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Region Hovedstaden - en del af Københavns Universitetshospital
Udgivet

Emotions and clinical learning in an interprofessional outpatient clinic: a focused ethnographic study

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During the last decade, there has been a growing recognition that emotions can be of critical importance for students' learning and cognitive development. The aim of this study was to investigate the self-reported and the observed relationship of: activity-, outcome-, epistemic-, and social emotions' role in students' learning in a clinical interprofessional context. We conducted a focused ethnography study of medical and nursing students' clinical placement in an interprofessional orthopaedic outpatient clinic where the students performed consultations with patients, together. We used content analysis to analyse observational notes and interviews. Two themes were identified. First self-regulated learning with two sub-themes: unexpected incident and reflection. The second theme was cooperative learning with three sub-themes: equality, communication, and role distribution. Participants only reported activating emotions. Negative emotions often occurred when the students together experienced an incongruity between their cognitive capability and the type of task. However, because of the possibility for students to call for a supervisor, the negative activating emotions often, in connection with reflection on the incident, resulted in a positive emotion due to the students' awareness of having acquired new knowledge and capability, and thereby, learning. It is important to be aware of the close interplay between emotions and clinical learning in an interprofessional context. The learning environment must include easy access for supervision.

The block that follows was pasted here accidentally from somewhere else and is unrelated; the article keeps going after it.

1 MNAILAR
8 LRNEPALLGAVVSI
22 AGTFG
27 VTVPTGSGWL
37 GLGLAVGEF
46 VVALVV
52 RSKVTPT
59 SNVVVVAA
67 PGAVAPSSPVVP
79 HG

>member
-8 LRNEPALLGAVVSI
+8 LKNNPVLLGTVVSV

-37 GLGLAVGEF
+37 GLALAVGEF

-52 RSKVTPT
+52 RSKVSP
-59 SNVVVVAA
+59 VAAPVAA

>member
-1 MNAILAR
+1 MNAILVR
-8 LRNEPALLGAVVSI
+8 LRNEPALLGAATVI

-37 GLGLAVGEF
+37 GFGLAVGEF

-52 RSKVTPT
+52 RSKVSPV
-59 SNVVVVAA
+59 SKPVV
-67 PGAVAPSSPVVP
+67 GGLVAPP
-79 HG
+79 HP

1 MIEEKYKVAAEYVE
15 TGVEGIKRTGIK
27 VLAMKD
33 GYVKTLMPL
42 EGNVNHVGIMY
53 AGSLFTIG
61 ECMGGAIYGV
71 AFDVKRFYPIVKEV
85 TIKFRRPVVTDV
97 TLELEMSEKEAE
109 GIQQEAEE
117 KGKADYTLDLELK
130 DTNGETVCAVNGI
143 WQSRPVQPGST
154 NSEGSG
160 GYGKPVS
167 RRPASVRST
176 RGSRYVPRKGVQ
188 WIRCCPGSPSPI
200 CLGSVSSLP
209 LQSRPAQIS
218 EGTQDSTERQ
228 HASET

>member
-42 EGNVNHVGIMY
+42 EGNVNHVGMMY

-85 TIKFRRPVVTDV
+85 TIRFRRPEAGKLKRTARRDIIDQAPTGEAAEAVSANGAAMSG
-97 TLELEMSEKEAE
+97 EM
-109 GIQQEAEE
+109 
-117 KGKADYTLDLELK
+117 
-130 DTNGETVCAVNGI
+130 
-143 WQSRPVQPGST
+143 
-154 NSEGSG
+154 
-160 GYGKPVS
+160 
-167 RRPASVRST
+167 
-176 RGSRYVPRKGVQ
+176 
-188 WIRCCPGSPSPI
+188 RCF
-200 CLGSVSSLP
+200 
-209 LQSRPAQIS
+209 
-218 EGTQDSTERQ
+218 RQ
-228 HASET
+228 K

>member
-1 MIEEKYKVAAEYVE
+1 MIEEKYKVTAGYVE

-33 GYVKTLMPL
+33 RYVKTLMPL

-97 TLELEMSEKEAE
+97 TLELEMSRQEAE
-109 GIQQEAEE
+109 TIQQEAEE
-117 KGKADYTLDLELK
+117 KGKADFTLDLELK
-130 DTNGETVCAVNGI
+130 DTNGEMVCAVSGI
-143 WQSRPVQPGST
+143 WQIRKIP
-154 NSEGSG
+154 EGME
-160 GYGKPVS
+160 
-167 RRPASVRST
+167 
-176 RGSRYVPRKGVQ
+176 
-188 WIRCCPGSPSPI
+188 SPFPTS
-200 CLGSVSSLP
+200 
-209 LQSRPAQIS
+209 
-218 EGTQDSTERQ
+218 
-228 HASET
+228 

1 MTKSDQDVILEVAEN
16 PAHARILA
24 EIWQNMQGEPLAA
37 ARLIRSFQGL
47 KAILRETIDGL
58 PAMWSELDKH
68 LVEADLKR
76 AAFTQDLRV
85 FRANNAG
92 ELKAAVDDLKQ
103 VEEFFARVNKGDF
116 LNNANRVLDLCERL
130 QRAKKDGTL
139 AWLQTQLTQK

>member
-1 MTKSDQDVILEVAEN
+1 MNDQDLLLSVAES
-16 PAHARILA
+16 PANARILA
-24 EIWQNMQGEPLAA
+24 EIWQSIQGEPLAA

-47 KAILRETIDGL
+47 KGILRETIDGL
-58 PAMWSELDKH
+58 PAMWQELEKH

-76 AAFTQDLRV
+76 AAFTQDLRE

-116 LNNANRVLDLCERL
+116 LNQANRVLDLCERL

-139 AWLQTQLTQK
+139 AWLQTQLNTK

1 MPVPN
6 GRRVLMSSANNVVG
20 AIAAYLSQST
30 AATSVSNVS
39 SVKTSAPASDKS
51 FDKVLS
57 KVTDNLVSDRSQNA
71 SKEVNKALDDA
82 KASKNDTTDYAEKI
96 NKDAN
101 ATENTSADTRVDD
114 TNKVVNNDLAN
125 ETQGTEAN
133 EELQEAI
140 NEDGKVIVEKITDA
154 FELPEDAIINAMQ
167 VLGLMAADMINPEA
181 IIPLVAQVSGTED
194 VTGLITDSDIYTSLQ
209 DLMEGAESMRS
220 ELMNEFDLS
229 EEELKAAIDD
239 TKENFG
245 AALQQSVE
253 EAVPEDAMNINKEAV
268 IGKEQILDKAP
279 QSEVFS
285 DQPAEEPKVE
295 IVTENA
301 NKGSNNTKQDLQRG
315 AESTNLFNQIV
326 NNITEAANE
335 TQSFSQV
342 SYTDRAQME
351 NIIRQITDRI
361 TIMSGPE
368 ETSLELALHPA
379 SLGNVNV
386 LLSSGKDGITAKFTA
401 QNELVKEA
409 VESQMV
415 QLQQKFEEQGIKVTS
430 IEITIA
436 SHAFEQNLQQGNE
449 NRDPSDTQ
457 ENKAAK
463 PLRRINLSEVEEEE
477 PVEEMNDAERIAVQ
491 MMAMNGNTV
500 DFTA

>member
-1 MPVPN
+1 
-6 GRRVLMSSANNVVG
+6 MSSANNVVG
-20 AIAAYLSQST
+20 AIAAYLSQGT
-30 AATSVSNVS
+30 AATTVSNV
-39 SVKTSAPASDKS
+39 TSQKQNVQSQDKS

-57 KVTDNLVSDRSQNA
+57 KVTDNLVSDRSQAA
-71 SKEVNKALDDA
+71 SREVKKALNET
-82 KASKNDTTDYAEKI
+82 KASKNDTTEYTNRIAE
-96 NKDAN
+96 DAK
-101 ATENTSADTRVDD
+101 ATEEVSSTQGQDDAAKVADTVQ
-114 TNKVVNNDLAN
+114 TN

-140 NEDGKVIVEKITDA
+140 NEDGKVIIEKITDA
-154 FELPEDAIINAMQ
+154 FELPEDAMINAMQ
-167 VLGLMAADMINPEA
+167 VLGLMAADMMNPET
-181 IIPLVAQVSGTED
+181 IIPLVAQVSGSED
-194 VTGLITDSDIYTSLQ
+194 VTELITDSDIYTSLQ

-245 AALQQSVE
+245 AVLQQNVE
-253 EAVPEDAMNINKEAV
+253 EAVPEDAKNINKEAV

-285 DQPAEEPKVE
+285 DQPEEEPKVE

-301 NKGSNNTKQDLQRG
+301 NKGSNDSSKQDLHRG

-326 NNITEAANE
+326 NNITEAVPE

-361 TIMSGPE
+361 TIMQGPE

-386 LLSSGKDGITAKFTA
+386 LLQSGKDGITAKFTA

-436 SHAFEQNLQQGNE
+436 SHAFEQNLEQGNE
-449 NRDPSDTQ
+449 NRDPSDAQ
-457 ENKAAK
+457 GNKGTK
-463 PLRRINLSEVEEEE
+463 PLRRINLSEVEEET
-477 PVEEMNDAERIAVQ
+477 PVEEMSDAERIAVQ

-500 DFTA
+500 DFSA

OriginalsprogEngelsk
TidsskriftJournal of Interprofessional Care
Vol/bind33
Udgave nummer1
Sider (fra-til)57-65
Antal sider9
ISSN1356-1820
DOI
StatusUdgivet - 2019

ID: 55723706